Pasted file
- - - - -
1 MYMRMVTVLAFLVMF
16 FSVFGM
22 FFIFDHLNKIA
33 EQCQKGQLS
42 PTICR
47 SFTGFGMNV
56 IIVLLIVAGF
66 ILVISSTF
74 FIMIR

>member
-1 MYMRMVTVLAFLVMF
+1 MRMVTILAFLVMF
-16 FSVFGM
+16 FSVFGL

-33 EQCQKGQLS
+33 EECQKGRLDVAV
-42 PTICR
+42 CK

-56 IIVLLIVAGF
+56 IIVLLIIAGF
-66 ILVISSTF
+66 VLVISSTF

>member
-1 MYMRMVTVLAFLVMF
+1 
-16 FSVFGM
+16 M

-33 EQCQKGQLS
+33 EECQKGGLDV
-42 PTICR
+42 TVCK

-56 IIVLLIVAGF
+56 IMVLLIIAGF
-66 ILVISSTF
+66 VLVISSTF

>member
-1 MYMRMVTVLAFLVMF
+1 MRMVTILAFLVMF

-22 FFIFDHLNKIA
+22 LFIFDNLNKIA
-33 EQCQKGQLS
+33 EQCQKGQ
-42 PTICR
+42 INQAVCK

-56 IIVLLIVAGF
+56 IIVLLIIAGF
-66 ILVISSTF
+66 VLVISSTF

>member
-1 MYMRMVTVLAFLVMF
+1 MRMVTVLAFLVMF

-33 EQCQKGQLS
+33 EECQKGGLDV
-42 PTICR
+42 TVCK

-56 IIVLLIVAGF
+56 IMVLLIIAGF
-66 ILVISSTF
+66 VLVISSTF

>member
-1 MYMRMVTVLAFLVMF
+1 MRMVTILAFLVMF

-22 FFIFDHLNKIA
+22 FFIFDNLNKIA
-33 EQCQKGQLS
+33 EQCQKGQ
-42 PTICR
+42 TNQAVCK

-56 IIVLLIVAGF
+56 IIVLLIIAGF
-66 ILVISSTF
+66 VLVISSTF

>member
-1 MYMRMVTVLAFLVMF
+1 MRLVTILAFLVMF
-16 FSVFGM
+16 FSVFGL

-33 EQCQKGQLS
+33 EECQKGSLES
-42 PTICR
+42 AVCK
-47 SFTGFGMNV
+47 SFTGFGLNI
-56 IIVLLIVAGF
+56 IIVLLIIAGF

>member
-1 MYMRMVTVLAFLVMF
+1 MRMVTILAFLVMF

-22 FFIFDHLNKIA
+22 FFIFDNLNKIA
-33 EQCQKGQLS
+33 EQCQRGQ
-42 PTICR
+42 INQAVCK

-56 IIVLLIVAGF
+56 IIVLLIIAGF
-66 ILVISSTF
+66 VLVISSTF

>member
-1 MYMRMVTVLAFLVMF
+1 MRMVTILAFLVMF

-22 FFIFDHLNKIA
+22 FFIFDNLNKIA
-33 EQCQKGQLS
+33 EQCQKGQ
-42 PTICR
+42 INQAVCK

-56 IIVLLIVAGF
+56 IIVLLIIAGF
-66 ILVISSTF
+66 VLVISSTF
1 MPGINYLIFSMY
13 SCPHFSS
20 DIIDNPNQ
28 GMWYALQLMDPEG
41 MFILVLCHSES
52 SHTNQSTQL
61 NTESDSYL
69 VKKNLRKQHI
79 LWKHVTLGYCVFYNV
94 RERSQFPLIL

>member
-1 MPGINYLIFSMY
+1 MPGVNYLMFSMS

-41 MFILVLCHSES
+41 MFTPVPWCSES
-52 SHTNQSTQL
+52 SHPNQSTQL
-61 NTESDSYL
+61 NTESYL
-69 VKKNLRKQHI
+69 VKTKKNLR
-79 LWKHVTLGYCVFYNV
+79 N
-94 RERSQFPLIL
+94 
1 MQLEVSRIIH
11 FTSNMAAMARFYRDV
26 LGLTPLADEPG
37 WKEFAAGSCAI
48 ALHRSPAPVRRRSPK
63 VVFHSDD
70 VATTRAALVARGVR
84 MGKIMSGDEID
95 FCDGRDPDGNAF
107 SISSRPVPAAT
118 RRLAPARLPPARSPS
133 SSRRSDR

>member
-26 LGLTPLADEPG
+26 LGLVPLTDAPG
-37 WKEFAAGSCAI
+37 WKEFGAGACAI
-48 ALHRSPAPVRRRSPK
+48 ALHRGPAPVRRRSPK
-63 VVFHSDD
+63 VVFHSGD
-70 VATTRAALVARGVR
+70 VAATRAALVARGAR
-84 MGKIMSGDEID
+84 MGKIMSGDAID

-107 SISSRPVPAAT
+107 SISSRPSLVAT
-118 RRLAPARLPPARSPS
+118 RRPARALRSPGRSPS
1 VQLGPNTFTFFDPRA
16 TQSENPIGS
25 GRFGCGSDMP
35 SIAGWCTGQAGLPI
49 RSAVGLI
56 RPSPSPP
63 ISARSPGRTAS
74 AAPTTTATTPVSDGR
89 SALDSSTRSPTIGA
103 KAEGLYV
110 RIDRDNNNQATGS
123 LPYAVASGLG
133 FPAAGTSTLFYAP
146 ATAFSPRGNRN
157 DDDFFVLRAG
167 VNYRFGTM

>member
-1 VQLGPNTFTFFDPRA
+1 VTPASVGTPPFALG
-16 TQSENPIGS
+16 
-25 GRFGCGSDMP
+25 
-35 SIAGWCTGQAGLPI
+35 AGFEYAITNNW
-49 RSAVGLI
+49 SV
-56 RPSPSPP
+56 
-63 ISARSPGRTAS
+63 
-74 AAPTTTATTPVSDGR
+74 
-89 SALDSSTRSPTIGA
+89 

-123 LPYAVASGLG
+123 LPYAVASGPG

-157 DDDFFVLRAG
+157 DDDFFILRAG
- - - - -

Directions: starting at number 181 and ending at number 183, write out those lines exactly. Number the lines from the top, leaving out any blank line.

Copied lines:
167 VNYRFGTM

>member
-1 VQLGPNTFTFFDPRA